Kinetics of expansion of epitope-specific T cell responses during primary HIV-1 infection.
Turnbull EL., Wong M., Wang S., Wei X., Jones NA., Conrod KE., Aldam D., Turner J., Pellegrino P., Keele BF., Williams I., Shaw GM., Borrow P.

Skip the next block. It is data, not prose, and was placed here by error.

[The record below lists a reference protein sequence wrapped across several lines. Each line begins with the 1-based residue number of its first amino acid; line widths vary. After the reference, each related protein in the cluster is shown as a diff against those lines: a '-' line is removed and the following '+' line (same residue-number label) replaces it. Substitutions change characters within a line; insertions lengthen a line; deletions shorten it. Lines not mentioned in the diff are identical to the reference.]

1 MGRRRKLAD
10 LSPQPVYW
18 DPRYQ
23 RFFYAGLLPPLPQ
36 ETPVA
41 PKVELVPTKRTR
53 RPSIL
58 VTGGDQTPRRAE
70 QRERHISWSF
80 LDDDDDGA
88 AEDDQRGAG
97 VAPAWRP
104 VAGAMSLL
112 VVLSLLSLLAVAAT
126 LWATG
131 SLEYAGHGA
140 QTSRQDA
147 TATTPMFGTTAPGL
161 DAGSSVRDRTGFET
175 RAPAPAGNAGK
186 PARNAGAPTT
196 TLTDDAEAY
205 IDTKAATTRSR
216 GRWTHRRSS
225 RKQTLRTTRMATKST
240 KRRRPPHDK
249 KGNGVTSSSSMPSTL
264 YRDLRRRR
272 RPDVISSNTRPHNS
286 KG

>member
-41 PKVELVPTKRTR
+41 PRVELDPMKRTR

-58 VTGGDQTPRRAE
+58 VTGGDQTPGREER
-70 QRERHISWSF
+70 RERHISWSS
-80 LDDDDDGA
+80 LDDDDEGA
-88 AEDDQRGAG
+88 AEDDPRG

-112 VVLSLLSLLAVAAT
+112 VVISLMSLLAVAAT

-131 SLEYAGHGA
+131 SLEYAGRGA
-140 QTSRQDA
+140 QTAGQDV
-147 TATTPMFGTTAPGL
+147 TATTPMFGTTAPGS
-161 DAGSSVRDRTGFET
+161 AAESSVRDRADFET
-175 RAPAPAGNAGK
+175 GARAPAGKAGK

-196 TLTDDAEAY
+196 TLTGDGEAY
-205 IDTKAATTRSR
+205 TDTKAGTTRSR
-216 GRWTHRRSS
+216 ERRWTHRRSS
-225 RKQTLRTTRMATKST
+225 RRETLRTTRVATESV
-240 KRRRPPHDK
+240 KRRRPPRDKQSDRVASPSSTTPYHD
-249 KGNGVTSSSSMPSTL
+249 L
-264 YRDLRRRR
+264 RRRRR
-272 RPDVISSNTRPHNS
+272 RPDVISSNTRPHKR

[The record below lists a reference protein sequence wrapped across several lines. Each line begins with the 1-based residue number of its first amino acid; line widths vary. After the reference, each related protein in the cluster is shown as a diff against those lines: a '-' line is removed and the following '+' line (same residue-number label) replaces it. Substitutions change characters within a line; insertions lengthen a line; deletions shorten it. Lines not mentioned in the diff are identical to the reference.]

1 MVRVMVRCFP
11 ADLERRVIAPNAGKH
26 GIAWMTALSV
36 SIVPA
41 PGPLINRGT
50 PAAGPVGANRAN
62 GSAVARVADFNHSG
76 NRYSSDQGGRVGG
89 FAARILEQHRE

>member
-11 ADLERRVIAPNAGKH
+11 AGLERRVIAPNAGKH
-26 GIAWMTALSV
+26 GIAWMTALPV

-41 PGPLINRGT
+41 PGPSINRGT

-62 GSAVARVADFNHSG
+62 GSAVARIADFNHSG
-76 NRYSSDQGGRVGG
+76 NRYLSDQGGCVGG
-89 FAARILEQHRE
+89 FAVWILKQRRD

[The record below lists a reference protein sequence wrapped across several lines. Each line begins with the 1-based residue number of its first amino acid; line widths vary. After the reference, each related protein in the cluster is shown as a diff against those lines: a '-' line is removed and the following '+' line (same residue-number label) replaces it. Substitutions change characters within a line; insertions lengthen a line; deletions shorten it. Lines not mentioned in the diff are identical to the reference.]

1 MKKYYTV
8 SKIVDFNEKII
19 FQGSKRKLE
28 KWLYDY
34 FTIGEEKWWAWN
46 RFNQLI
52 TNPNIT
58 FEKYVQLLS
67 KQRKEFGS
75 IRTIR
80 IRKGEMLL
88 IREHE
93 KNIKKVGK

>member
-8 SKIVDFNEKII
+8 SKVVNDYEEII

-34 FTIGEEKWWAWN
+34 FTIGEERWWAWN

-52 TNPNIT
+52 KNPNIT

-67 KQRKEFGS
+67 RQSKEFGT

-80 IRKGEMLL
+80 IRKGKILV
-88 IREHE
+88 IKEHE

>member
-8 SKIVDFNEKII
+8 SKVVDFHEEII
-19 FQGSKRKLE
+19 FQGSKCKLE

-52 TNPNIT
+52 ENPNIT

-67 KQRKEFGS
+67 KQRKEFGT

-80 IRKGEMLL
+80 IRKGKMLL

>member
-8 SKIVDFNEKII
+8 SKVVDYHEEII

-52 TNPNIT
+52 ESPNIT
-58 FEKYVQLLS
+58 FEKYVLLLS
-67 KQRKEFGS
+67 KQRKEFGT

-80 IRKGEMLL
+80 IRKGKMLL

Multiple lines of evidence support a role for CD8(+) T cells in control of acute/early HIV replication; however, features of the primary HIV-specific CD8(+) T cell response that may impact on the efficiency of containment of early viral replication remain poorly defined. In this study, we performed a novel, comprehensive analysis of the kinetics of expansion of components of the HIV-specific CD8(+) T cell response in 21 acutely infected individuals. Epitope-specific T cell responses expanded asynchronously during primary infection in all subjects. The most rapidly expanded responses peaked as early as 5 days following symptomatic presentation and were typically of very limited epitope breadth. Responses of additional specificities expanded and contracted in subsequent waves, resulting in successive shifts in the epitope immunodominance hierarchy over time. Sequence variation and escape were temporally associated with the decline in magnitude of only a subset of T cell responses, suggesting that other factors such as Ag load and T cell exhaustion may play a role in driving the contraction of HIV-specific T cell responses. These observations document the preferential expansion of CD8(+) T cells recognizing a subset of epitopes during the viral burst in acute HIV-1 infection and suggest that the nature of the initial, very rapidly expanded T cell response may influence the efficiency with which viral replication is contained in acute/early HIV infection.